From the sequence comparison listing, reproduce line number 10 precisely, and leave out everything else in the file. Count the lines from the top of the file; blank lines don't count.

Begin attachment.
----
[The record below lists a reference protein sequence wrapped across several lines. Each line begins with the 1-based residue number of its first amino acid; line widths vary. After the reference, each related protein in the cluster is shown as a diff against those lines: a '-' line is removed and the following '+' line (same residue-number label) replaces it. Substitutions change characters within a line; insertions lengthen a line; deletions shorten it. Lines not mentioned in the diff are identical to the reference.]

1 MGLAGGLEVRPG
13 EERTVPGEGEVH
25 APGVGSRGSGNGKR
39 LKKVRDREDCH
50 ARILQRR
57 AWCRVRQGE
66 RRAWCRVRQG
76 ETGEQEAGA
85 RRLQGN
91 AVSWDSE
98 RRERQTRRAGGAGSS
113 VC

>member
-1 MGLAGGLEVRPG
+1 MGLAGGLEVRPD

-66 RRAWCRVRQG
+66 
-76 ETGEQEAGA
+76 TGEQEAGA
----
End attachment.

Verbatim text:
85 RRLQGN